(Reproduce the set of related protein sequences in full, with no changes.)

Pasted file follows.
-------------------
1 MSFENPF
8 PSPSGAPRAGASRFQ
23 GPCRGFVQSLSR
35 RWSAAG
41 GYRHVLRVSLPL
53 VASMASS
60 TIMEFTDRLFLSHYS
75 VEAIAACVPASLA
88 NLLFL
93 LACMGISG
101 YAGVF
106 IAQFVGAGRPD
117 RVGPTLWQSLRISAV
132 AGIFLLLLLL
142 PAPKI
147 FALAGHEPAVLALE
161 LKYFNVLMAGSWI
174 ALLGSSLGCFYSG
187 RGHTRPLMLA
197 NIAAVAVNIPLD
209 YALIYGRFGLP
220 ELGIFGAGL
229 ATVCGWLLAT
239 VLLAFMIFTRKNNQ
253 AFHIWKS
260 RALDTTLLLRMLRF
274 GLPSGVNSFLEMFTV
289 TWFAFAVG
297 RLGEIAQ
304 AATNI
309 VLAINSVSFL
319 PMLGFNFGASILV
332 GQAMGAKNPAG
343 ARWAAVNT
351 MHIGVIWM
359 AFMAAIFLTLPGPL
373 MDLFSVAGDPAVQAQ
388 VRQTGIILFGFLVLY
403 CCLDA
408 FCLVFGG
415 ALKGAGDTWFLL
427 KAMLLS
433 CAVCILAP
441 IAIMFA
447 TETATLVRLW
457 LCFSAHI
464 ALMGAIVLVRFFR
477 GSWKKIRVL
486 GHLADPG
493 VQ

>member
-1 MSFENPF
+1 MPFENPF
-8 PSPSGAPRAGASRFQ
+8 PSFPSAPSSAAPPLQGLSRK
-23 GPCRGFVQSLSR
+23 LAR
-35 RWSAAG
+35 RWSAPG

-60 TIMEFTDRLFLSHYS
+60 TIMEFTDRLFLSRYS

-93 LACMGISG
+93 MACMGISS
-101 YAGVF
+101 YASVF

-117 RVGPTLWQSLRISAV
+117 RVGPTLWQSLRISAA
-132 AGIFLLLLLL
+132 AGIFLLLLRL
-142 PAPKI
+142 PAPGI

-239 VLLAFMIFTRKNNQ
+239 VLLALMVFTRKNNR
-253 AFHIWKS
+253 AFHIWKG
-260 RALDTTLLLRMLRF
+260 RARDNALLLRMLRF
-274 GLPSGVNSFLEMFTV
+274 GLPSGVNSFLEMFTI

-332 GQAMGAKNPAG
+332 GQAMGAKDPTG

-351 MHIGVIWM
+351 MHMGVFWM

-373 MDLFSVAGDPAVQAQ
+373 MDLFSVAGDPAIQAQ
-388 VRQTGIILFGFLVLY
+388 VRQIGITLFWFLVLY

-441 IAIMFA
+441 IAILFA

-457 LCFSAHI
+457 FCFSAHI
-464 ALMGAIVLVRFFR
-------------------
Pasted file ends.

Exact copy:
1 MSFENPF
8 PSPSGAPRAGASRFQ
23 GPCRGFVQSLSR
35 RWSAAG
41 GYRHVLRVSLPL
53 VASMASS
60 TIMEFTDRLFLSHYS
75 VEAIAACVPASLA
88 NLLFL
93 LACMGISG
101 YAGVF
106 IAQFVGAGRPD
117 RVGPTLWQSLRISAV
132 AGIFLLLLLL
142 PAPKI
147 FALAGHEPAVLALE
161 LKYFNVLMAGSWI
174 ALLGSSLGCFYSG
187 RGHTRPLMLA
197 NIAAVAVNIPLD
209 YALIYGRFGLP
220 ELGIFGAGL
229 ATVCGWLLAT
239 VLLAFMIFTRKNNQ
253 AFHIWKS
260 RALDTTLLLRMLRF
274 GLPSGVNSFLEMFTV
289 TWFAFAVG
297 RLGEIAQ
304 AATNI
309 VLAINSVSFL
319 PMLGFNFGASILV
332 GQAMGAKNPAG
343 ARWAAVNT
351 MHIGVIWM
359 AFMAAIFLTLPGPL
373 MDLFSVAGDPAVQAQ
388 VRQTGIILFGFLVLY
403 CCLDA
408 FCLVFGG
415 ALKGAGDTWFLL
427 KAMLLS
433 CAVCILAP
441 IAIMFA
447 TETATLVRLW
457 LCFSAHI
464 ALMGAIVLVRFFR
477 GSWKKIRVL
486 GHLADPG
493 VQ

>member
-1 MSFENPF
+1 MPFENPF
-8 PSPSGAPRAGASRFQ
+8 PSFPSAPSSAAPPLQGLSRK
-23 GPCRGFVQSLSR
+23 LAR
-35 RWSAAG
+35 RWSAPG

-60 TIMEFTDRLFLSHYS
+60 TIMEFTDRLFLSRYS

-93 LACMGISG
+93 MACMGISS
-101 YAGVF
+101 YASVF

-117 RVGPTLWQSLRISAV
+117 RVGPTLWQSLRISAA
-132 AGIFLLLLLL
+132 AGIFLLLLRL
-142 PAPKI
+142 PAPGI

-239 VLLAFMIFTRKNNQ
+239 VLLALMVFTRKNNR
-253 AFHIWKS
+253 AFHIWKG
-260 RALDTTLLLRMLRF
+260 RARDNALLLRMLRF
-274 GLPSGVNSFLEMFTV
+274 GLPSGVNSFLEMFTI

-332 GQAMGAKNPAG
+332 GQAMGAKDPTG

-351 MHIGVIWM
+351 MHMGVFWM

-373 MDLFSVAGDPAVQAQ
+373 MDLFSVAGDPAIQAQ
-388 VRQTGIILFGFLVLY
+388 VRQIGITLFWFLVLY

-441 IAIMFA
+441 IAILFA

-457 LCFSAHI
+457 FCFSAHI
-464 ALMGAIVLVRFFR